· All homes that had a “require improvement” rating from the CQC had been visited during 2018/19 in a prioritised order and were subject to a high level of scrutiny by the care home improvement group;
· The ASC PQI team were currently working with the two main tools within the framework to assess and monitor quality across the sector with care homes being the first cohort of providers;
· Information on the current CQC ratings for care homes in Manchester as of February 2019, noting that self-assessment used by the care homes rated as good and outstanding had also proven effective as services maintained their outcome following recent inspection;
· Describing the work undertaken at a Greater Manchester level to develop good practice;
· Describing the new models of care with future commissioning of care homes offering a more holistic approach to care placement and monitoring, in line with Our Manchester values; and
· Future improvement initiative.
Members welcomed the improvements reported to date and supported the stated ambition for all care homes to achieve good or outstanding CQC ratings within the next 2 years, noting that this demonstrated an Our Manchester approach to delivering improvements. A Member commented that consideration also needed to be given as to where Care Homes / Residential Homes were located as this was very important to people in receipt of care and their families.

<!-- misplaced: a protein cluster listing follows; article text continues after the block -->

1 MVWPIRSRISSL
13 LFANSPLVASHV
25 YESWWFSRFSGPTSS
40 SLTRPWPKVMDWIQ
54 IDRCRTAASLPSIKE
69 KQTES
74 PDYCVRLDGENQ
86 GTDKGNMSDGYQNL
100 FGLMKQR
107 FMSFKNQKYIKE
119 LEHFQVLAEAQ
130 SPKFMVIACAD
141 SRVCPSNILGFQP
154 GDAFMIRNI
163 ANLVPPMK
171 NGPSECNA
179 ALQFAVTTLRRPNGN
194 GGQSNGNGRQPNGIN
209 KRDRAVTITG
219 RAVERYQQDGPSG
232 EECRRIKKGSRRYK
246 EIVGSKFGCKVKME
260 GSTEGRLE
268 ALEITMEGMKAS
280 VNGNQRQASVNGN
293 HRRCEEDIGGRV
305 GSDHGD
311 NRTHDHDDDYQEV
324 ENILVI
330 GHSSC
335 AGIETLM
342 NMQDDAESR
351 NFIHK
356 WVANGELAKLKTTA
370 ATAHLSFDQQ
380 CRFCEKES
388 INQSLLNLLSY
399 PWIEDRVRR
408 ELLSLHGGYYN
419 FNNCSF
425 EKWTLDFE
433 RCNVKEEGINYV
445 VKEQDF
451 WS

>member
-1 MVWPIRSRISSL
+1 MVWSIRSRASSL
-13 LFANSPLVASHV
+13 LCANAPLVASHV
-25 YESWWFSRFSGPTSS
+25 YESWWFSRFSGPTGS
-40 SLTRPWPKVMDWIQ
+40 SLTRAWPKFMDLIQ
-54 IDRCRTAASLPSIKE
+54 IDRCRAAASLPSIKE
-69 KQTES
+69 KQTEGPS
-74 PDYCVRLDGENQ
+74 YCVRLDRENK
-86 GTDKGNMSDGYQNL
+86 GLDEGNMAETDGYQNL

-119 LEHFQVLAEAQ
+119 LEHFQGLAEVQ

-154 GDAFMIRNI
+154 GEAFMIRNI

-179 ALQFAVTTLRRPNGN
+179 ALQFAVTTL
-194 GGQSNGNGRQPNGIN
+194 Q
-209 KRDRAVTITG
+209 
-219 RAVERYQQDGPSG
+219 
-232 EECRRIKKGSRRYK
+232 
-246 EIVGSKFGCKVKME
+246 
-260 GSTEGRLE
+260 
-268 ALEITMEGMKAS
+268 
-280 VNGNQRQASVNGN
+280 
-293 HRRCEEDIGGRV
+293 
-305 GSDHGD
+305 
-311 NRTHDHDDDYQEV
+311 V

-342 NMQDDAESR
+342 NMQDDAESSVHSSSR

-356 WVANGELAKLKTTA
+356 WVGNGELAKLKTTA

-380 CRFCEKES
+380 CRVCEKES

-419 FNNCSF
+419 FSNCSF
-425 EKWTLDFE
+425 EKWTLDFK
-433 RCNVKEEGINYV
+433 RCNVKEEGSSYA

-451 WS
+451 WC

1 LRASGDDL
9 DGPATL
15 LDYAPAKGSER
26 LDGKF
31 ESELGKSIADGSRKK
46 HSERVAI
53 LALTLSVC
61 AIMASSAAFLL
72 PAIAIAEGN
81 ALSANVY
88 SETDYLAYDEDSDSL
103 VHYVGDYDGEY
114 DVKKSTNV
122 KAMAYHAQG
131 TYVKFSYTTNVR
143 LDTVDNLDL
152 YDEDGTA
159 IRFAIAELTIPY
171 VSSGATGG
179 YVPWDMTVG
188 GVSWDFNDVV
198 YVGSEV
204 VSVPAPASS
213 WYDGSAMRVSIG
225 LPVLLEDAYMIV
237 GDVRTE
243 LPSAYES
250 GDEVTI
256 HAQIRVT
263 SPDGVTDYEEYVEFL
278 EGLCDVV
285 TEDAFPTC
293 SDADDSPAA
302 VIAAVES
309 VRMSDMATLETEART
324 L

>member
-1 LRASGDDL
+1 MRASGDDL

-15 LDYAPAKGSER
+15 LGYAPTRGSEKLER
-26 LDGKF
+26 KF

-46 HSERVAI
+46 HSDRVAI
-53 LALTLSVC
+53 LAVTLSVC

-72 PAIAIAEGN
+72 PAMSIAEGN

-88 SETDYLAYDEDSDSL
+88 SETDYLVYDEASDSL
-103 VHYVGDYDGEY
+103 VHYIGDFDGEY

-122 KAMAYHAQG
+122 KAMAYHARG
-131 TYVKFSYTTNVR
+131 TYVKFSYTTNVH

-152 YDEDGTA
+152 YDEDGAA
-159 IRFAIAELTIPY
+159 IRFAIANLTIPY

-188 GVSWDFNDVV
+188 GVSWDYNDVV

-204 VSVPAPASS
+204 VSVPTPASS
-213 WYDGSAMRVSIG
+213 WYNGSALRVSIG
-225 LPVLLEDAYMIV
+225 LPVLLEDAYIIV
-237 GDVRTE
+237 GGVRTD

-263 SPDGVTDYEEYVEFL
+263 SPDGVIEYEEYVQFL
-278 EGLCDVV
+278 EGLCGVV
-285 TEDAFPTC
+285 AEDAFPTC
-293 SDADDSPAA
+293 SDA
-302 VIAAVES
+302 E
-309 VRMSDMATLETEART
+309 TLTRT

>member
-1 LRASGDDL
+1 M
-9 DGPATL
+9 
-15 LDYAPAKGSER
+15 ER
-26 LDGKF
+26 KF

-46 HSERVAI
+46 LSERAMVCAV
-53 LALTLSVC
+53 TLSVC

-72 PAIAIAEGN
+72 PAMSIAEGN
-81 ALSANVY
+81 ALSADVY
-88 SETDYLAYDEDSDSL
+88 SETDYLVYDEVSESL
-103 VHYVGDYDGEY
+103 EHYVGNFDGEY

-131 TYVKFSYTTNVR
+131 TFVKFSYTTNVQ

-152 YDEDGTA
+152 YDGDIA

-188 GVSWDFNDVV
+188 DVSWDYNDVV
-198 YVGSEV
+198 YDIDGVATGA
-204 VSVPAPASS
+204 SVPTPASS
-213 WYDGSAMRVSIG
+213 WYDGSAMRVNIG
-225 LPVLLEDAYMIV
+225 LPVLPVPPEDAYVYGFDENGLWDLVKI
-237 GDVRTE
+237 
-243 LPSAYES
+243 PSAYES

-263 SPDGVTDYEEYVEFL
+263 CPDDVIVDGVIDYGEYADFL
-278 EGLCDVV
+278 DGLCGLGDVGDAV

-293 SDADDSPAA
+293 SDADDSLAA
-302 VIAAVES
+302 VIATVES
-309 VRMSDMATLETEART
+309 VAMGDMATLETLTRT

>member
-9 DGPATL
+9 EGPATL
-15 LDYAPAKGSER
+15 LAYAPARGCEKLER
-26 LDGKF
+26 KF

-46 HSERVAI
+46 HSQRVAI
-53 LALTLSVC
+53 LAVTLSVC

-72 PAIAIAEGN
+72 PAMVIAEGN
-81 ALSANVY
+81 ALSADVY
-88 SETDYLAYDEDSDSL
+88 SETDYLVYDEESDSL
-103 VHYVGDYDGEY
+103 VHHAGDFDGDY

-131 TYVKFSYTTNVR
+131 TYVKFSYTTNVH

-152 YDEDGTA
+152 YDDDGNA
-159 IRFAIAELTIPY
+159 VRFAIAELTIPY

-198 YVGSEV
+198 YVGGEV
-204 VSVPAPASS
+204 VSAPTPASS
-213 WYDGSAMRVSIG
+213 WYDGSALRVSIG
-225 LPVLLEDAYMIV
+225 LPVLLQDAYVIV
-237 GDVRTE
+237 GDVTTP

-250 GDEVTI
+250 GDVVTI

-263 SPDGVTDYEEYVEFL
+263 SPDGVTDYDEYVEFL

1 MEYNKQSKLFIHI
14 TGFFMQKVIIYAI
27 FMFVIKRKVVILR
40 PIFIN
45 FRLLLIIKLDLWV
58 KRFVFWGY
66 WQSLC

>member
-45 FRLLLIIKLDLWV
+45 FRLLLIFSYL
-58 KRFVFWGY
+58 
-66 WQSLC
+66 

A Member commented that it was very important to recognise that Care Home systems could be very difficult for families of those receiving care to navigate and it was important to remember at all times that ... view the full minutes text for item 14.
Report of the Governance and Scrutiny Support Unit
The monthly report includes the recommendations monitor, relevant key decisions, the Committee’s work programme and items for information. The report also contains additional information including details of those organisations that have been inspected by the Care Quality Commission
(CQC) within Manchester since the Health Scrutiny Committee last met.
A report of the Governance and Scrutiny Support Unit which contained key decisions within the Committee’s remit and responses to previous recommendations was submitted for comment. Members were also invited to agree the Committee’s future work programme.
To note the report and approve the work programme.